There's a lot that the news industry has in common with the diamond industry, and maybe there are a few lessons that could be shared. Let me explain. I was reading an article in the Atlantic Monthly: Have You Ever Tried to Sell a Diamond? It discusses the De Beers organization, which was formed in the 19th century to help save the diamond industry.
Until the late nineteenth century, diamonds were found only in a few riverbeds in India and in the jungles of Brazil, and the entire world production of gem diamonds amounted to a few pounds a year. In 1870, however, huge diamond mines were discovered near the Orange River, in South Africa, where diamonds were soon being scooped out by the ton. Suddenly, the market was deluged with diamonds. The British financiers who had organized the South African mines quickly realized that their investment was endangered; diamonds had little intrinsic value—and their price depended almost entirely on their scarcity.Sounds like a familiar situation to that of the news industry today: tons of news stories -- no scarcity. Local newspapers once kept news scarce, but the Internet exposes lots of sources. The diamond miners came up with a brilliant and very succesful solution. They banded together so that they controlled supplies, making sure prices stayed high. In 1888 they created De Beers Consolidated Mines, Ltd, incorporated in South Africa. What if the news industry did something similar? What if they merged their online news operations into a single 'De Beers Consolidated News, Ltd' incorporated in Iceland (to avoid anti-trust). There is a huge industry that lives off of the professional news industry. Much of that could be swallowed up into 'De Beers Consolidated News,' which could become its own news aggregator, its own Google News, Digg, Stumbleupon, etc.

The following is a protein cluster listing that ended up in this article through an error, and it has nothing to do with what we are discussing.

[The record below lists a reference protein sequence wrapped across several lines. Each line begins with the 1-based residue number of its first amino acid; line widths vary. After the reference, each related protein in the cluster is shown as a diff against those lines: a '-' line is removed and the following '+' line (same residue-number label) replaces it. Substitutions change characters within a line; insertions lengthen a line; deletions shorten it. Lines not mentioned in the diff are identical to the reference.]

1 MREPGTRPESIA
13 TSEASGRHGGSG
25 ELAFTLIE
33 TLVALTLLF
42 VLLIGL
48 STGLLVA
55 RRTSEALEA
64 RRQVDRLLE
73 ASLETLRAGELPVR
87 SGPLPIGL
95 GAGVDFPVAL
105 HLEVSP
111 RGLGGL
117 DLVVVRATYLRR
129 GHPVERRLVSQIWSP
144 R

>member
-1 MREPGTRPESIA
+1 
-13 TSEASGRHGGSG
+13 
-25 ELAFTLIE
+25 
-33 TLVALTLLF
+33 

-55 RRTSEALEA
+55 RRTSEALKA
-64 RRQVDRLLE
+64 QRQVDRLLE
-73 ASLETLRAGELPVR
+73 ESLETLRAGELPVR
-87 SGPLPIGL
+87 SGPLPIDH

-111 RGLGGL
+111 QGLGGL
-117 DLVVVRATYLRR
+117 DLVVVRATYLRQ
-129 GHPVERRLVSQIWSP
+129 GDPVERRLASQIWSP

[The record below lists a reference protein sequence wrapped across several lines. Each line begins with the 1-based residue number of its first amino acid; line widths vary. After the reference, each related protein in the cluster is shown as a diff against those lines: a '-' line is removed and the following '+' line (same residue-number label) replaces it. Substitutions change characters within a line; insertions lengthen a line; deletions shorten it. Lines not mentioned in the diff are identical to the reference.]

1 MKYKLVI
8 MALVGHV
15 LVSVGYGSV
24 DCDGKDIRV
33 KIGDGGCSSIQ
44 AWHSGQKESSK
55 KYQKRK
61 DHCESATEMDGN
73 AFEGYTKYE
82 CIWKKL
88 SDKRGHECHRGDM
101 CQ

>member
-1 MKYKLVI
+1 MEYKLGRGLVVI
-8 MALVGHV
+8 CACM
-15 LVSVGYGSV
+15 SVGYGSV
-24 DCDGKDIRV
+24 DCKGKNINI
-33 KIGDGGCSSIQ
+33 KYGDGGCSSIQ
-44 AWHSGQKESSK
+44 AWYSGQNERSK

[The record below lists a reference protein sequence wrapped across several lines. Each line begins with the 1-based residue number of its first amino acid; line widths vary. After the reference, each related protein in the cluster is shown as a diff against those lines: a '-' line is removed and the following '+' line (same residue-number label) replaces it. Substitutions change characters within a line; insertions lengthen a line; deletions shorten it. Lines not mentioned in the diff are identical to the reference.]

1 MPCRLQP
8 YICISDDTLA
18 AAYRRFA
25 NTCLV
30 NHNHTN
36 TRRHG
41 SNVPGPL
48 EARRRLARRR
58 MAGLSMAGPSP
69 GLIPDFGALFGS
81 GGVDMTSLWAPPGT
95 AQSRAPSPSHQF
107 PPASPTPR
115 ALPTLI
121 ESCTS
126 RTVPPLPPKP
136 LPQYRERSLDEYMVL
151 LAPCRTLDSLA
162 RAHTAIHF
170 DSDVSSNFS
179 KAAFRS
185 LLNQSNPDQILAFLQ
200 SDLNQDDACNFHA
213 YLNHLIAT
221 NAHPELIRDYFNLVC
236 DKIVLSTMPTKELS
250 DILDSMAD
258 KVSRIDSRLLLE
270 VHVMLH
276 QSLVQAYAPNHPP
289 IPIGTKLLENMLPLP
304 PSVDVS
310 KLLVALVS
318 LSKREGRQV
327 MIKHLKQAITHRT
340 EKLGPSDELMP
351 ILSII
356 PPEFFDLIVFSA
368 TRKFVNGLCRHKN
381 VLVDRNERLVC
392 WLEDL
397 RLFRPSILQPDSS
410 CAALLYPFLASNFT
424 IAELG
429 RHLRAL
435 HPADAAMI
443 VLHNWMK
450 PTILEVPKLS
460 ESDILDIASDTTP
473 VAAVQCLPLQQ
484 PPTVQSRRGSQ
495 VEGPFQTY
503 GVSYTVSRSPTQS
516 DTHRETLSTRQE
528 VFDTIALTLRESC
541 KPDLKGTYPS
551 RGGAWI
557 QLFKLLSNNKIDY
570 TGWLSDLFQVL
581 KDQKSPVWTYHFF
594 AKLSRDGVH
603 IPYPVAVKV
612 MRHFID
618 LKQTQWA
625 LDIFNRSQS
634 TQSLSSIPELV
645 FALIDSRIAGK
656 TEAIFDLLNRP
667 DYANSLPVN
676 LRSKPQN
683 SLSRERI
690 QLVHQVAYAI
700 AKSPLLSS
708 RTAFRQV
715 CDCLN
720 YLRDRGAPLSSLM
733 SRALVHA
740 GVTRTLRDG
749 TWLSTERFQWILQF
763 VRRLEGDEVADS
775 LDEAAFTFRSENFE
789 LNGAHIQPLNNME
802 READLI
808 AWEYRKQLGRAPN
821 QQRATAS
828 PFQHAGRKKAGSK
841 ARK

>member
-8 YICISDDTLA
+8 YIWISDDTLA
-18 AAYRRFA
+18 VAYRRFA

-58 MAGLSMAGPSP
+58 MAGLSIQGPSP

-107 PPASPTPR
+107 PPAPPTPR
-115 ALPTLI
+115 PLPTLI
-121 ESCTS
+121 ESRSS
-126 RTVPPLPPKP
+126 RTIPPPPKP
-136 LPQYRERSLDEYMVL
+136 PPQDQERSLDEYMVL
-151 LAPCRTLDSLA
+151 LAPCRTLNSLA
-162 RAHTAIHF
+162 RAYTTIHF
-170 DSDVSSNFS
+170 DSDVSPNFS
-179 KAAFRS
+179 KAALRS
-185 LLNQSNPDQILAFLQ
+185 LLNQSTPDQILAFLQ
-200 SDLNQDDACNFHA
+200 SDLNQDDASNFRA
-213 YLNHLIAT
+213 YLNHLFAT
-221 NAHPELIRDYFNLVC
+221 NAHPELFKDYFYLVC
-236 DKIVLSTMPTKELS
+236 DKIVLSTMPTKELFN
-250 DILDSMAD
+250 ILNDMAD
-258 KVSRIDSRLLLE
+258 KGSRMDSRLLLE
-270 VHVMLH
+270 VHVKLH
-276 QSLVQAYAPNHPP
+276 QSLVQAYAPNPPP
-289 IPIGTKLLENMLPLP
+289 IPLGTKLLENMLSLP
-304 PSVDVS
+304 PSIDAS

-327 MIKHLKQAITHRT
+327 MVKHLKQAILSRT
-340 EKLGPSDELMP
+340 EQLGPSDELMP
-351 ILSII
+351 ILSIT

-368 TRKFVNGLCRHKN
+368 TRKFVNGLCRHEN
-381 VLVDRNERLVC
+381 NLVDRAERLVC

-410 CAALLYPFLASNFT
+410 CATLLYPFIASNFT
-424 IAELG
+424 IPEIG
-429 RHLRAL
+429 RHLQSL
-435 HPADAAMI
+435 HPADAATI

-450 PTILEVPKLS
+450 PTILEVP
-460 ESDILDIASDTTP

'De Beers Consolidated News' could provide a single point of licensing for online reprints, reuse, etc. It might even use my idea of 'adtribution' in which reusers of news copy agree to carry the text-ads of the original news site, thereby using the power of the Internet and third parties, to disseminate news and ads.
Only the online content would be aggregated in 'De Beers Consolidated News.'
Take a look at Fair Syndication Consortium. That's getting close to a 'De Beers Consolidated News.'
- News sources that were fast, and accurate, could be rewarded by the best syndication deals.
- More money would be returned to fund high quality news stories.
- It would be a virtuous cycle. Much better than the current cycle of newsroom cutbacks, crap news stories, which is more death spiral than cycle.